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As a result of the close-down of the UK by the British Government last night, we have made all the Buy/Sell areas read-only until we open back up again, so please have a look at the announcement linked here.

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Hi all,


Well I did say when I first joined this Britmodeller a few months ago that I would be concentrating on Real Space modelling and that hasn't really changed even though I have a few planes in boxes in my stash. I specifically said I would be avoiding all and every Sci-Fi kit (with the possible exception of the Starship Enterprise) but I never thought I would be posting this...


Since I've played around with electronics in the past I thought I would try my first ever go at lighting a model. Nothing too ambitious on the first go so elected to go for Pegasus Models Area 51 UFO, a simple kit that a 6-year old could put together.  So here is the progress so far...


Box art for reference:


Box Cover




First couple of coats of silver grey to imitate weathering.  Several more to go!!





2 coats of Vallejo matt black applied heavy.  Amazing how translucent PS can be so it's important to block off the light where you don't want it to shine through. Light from the green LEDs that will be installed must only emit through the filtered green windows (currently masked).




The board that I used - an Arduino Nano. I originally considered using a 555 Timer IC but these can really only flash a single LED and require a few more components in order to function, whereas I needed six LEDs to fade in and out and in unison. A 4060 CMOS chip would have worked ok with some additional passive components (caps and resistors) but in the end I chose to go with the Arduino microcontroller since prices have come down so much for these devices. I wrote a simple programme to initiate and loop the blinking/fading of the 6 LEDs.  Similar C++ programmes are widespread online and can be adapted to your lighting needs.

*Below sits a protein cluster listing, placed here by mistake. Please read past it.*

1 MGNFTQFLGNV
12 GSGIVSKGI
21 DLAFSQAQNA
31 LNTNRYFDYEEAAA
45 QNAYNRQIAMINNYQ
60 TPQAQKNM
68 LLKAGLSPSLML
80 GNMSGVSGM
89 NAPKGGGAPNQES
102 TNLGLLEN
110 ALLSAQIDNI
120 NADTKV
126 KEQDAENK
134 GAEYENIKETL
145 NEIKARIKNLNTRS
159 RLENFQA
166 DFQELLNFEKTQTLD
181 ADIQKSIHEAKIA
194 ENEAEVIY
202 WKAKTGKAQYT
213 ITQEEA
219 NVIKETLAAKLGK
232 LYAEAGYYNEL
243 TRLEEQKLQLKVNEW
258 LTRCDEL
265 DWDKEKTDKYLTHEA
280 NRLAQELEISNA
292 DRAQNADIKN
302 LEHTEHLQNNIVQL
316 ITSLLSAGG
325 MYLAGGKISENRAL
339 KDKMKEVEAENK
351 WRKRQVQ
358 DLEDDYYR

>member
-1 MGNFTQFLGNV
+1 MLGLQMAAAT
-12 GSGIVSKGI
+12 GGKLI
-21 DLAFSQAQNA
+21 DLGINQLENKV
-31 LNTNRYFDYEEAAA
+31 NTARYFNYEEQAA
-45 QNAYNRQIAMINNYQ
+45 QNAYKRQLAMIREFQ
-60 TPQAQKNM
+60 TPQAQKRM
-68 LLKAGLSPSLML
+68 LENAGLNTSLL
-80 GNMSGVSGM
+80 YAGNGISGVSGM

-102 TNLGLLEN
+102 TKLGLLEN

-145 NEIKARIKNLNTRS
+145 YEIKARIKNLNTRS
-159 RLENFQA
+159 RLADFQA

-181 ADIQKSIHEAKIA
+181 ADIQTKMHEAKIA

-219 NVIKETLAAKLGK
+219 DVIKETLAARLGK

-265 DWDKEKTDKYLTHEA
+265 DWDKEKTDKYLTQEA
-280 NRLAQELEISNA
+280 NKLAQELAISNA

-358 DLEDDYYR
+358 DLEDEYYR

Each of the 6 LEDs requires a resistor but that's all there is, apart from connecting up to the right connections on the Arduino board. Once the programme is uploaded to the controller and compliled (done using your computer), the programme is resident in memory and is then powered by the 9V battery shown.


I'll post additional photos once the paint jobs are finished and (hopefully) add a short video showing the finished model.





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The top and bottom halves of the model snap together well via the 6 large pins you see in the last photo. They will not be glued and the fit is nice and snug.


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That's very effective, and a great approach to the lighting :) In my last (finished) project, a Revell Enterprise NCC1701 I built my own boards; used 555s and 4017s to control the lighting. It worked out well, but I think I'll try those Arduino Nano's next time, it looks like it would save a lot of time and effort :) Thanks for the inspiration!

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